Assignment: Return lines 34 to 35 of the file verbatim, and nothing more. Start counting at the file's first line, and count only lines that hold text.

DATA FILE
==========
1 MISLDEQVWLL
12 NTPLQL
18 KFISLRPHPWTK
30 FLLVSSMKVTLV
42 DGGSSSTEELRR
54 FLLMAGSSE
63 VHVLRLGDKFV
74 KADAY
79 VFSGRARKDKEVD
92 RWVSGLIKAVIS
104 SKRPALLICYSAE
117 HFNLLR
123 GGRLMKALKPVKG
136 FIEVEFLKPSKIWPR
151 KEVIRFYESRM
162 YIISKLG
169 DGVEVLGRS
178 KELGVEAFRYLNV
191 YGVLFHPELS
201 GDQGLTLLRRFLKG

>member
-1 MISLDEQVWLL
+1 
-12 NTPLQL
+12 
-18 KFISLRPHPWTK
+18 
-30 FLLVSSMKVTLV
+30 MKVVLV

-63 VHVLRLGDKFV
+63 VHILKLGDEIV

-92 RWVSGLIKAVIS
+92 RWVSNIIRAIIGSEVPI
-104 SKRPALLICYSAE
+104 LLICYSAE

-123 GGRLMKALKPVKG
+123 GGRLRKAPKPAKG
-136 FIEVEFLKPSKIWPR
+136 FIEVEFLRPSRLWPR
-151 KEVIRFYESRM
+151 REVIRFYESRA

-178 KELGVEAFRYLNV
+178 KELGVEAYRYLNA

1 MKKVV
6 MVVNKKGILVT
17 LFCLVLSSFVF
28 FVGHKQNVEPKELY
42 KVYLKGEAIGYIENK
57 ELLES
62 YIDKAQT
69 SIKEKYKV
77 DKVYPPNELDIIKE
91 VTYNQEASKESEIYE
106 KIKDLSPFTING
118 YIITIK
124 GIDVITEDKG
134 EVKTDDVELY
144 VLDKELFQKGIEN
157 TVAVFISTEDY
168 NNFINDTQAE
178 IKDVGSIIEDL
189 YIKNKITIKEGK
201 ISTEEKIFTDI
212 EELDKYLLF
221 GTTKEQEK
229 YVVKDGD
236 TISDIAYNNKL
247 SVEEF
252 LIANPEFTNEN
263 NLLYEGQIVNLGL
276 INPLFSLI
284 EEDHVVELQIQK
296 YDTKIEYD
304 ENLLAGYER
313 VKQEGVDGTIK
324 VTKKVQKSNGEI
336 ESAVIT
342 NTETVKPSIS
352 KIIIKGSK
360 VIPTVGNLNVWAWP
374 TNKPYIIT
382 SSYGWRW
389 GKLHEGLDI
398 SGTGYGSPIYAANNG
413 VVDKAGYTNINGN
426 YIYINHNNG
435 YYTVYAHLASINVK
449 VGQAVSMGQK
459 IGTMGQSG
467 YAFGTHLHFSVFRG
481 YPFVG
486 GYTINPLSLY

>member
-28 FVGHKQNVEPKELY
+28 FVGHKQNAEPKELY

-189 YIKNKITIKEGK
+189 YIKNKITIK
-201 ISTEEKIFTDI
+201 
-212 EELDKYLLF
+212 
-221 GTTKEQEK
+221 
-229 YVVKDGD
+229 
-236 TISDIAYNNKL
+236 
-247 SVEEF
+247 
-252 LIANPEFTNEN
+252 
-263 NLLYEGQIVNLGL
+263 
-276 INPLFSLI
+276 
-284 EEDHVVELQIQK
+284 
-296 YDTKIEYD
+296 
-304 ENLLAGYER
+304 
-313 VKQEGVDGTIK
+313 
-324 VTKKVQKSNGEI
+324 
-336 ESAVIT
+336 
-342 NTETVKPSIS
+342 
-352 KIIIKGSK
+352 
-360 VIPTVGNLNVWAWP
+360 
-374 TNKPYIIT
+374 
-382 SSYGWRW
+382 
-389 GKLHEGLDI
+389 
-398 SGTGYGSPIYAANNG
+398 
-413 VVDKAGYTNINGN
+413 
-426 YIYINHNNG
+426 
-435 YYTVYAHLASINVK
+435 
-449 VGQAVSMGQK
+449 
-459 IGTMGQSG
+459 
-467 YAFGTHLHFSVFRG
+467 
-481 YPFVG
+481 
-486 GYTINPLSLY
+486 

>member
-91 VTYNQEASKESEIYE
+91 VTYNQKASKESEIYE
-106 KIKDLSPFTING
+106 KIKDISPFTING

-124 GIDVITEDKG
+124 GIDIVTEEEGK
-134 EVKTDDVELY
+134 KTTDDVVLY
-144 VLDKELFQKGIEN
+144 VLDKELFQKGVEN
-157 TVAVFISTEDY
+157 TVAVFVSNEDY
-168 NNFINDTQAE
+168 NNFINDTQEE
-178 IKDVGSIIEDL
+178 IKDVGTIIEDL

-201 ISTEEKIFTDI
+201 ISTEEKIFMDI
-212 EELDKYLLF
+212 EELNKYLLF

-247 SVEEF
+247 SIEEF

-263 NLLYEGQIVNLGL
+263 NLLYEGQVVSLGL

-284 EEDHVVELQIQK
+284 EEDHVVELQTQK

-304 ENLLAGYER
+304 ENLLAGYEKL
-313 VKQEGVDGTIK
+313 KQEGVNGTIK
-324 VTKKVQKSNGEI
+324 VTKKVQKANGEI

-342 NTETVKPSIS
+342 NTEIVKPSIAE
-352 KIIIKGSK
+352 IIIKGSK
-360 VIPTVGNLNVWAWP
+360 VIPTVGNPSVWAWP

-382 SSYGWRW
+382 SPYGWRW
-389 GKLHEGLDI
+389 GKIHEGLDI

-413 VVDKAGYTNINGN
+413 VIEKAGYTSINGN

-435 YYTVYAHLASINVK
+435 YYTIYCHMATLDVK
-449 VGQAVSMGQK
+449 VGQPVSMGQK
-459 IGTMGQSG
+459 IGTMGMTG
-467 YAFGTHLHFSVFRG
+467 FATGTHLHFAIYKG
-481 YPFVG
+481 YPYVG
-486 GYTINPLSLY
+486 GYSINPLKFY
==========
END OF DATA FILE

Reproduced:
-104 SKRPALLICYSAE
+104 LLICYSAE